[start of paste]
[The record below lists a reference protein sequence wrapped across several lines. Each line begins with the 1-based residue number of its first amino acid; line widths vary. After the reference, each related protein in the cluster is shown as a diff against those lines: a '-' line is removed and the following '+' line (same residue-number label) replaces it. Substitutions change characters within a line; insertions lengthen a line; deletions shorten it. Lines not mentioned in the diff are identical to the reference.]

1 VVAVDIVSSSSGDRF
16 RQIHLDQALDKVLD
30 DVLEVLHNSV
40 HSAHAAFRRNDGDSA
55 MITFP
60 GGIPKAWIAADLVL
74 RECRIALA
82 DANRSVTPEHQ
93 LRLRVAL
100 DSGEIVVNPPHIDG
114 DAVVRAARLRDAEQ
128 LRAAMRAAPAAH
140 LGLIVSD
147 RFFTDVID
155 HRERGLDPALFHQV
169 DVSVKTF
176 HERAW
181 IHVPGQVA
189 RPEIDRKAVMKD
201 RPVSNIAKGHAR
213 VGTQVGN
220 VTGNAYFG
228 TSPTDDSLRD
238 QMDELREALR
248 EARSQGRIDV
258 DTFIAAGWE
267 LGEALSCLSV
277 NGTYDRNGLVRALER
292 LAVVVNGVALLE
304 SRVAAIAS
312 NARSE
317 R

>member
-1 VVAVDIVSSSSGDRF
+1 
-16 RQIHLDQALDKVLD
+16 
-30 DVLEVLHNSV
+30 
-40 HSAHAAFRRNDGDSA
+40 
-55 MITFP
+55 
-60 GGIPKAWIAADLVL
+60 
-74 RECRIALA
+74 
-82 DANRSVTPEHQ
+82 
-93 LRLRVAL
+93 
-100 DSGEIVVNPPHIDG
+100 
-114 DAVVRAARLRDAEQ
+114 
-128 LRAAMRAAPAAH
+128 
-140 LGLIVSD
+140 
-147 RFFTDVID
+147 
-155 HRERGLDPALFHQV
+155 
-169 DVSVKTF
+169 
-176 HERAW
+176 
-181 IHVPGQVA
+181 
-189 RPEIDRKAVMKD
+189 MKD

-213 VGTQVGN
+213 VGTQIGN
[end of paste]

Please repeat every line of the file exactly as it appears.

[The record below lists a reference protein sequence wrapped across several lines. Each line begins with the 1-based residue number of its first amino acid; line widths vary. After the reference, each related protein in the cluster is shown as a diff against those lines: a '-' line is removed and the following '+' line (same residue-number label) replaces it. Substitutions change characters within a line; insertions lengthen a line; deletions shorten it. Lines not mentioned in the diff are identical to the reference.]

1 VVAVDIVSSSSGDRF
16 RQIHLDQALDKVLD
30 DVLEVLHNSV
40 HSAHAAFRRNDGDSA
55 MITFP
60 GGIPKAWIAADLVL
74 RECRIALA
82 DANRSVTPEHQ
93 LRLRVAL
100 DSGEIVVNPPHIDG
114 DAVVRAARLRDAEQ
128 LRAAMRAAPAAH
140 LGLIVSD
147 RFFTDVID
155 HRERGLDPALFHQV
169 DVSVKTF
176 HERAW
181 IHVPGQVA
189 RPEIDRKAVMKD
201 RPVSNIAKGHAR
213 VGTQVGN
220 VTGNAYFG
228 TSPTDDSLRD
238 QMDELREALR
248 EARSQGRIDV
258 DTFIAAGWE
267 LGEALSCLSV
277 NGTYDRNGLVRALER
292 LAVVVNGVALLE
304 SRVAAIAS
312 NARSE
317 R

>member
-1 VVAVDIVSSSSGDRF
+1 
-16 RQIHLDQALDKVLD
+16 
-30 DVLEVLHNSV
+30 
-40 HSAHAAFRRNDGDSA
+40 
-55 MITFP
+55 
-60 GGIPKAWIAADLVL
+60 
-74 RECRIALA
+74 
-82 DANRSVTPEHQ
+82 
-93 LRLRVAL
+93 
-100 DSGEIVVNPPHIDG
+100 
-114 DAVVRAARLRDAEQ
+114 
-128 LRAAMRAAPAAH
+128 
-140 LGLIVSD
+140 
-147 RFFTDVID
+147 
-155 HRERGLDPALFHQV
+155 
-169 DVSVKTF
+169 
-176 HERAW
+176 
-181 IHVPGQVA
+181 
-189 RPEIDRKAVMKD
+189 MKD

-213 VGTQVGN
+213 VGTQIGN